In other words - simple but fun.
I'm quite looking foreword to the RaspberryPi kit, as it seems like a good dev platform, plus it's basic specs blow the BasicStamp and Arduino (and their clones) out of the water. Plus the price is right - unlike chip mfgs dev kits that cost as much as a cheap laptop in some cases.
It's a lovely little machine, isn't it. And children seem to take to Forth very easily.
Forth is very very different to most programming languages, and I find that complete newbies learn it faster than experienced programmers. I think it's because they don't being any previous baggage and misconceptions with them.
I often think that if C hadn't have been invented, Forth might have ended up doing the same job.
It brought back the 14year old in me...
Yeah, I was that age 'back when the Speccy ruled'...
Also, a kit that you can solder yourself without special tools or reflow ovens is nice. ;-)
(Just because I can solder 0805 SMDs by hand doesn't mean that I enjoy it. Soldering through-hole on a nicely-laid-out board, though, can be a joy)
As for hacking... Well... Just read the Google groups topics on the thing. Weird stuff is happening quite often. ;-)
Do not want.
Proprietary bastards ...
How so? They make Linux drivers that work fine.
And yet you already use Broadcom product everyday. In your iPhone, HTC, Nokia, in your laptop, your desktop, in your router, in the switches used on the internet backbone.
If you don't want to use their product, don't use the internet.
@Craiggy ... work fine? What's that mean?
Can I get the source on that? Rumor has it I know how to massage code ...
@James Hughes 1
Uh ... No. There is no Broadcom kit in day-to-day use here.
Yet TheIntraWebTubes[tm] are quite accessible, thank you.
So do I
but try getting information out of them if you want to hack your own drivers or %deity% forbid write your own code to run on their chips and aren't prepared to buy thousands of chips off them.
Broadcom is a very secretive, closed shop for hackers unless you're prepared to buy tens of thousands of chips or breach some very nasty NDAs.
I really hope Raspberry Pi is open and we can all get down to the metal on it but if Broadcom is involved, somehow I doubt it will be.
Having said all that, I will be seriously looking into buying a board when it's released.
Over 99% of internet traffic will end up going through a Broadcom chip somewhere between you consumer device and the remote server..
Let's hope you are in that 1% eh!
@James Hughes 1
Care to show me the source on that?
Oh. You don't actually "get it". Never mind.
Can't show you the source
As it's under an NDA. but you could work it out for yourself.
You use Broadcom chips whether you like it or not, at some point in your internet transactions (99% of the time). They are much MUCH more common that you seem to think.
Live with it.
Using APIs has its benefits...
"I really hope Raspberry Pi is open and we can all get down to the metal on it but if Broadcom is involved, somehow I doubt it will be."
If you look at open-source hardware projects, they usually sink because the specced components aren't available any more, but the Raspberry PI is as damn near generic as you can get. Ethernet controllers and USB controllers are pretty generic. ARM may be a propietary design, but it's licensable and so heavily commoditised. This means that they should be able to revise the hardware as the market changes and use components from other suppliers without invalidating the existing codebase and forking the system (and userbase).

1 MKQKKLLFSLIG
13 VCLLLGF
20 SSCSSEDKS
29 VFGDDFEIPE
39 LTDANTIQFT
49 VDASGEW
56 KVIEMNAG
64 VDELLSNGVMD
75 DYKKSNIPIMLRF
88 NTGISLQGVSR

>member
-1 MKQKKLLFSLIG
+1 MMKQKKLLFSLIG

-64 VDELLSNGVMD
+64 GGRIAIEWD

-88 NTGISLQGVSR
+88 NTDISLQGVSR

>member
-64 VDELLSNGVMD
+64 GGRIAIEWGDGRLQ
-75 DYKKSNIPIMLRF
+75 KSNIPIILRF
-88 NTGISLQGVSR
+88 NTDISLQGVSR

The only truly closed component is the GPU. There really is no such thing as a generic GPU on the market, and GPU technology is changing rapidly. Mandating Open GL makes any GPU generic, and this means that they can change the GPU later when the current model is discontinued or they can negotiate a better price with another supplier.
On the other hand, if the GPU's native APIs were available, you can be damned sure that developers would use them, and software would become irrevocably tied to the current version of the hardware, which would destroy the long-term potential of the project.
@James Hughes 1 "Under NDA"?
Kinda my point, no? If I don't have source, I don't use (or recommend) it.
I, personally, own nothing Broadcom-branded. On purpose.
Live with it.
1080p video playback
Given the woeful, fragmented, secretive and often broken support for video on other "open" platforms, I'm reserving judgment on this one. Especially since the nascent WIKI says merely about the GPU API "It does an awful lot" and has a broken link to further information.
I have yet to find a video file that my "open" Linux boxen can't open and play.
I would assume your open Linux box is powered by something with significantly more oomph than a 700 MHz ARMv7 though. I doubt that CPU could do much more than SD MPEG2 in software.
That's presumably because either you have a seriously powerful CPU that can decode video in software or you don't realise that your "open" Linux box is running a pile of closed proprietary binary code which the graphics card manufacturer has provided to support the minimum functionality that can be labelled "Linux video acceleration".
I'm afraid most Linux boxes aren't going to get very far with video that doesn't conform to the lowest common denominator of what VA API and VDPAU can support - provided that the graphics card offers even that. And anyone not using X is mostly SOL. There's specifically not (yet) any documentation I can find about whether the GPU blob for this platform supports either VA API or VDPAU (which would be a start) or whether it provides for video decoding and presentation that would work without X (for example directFB).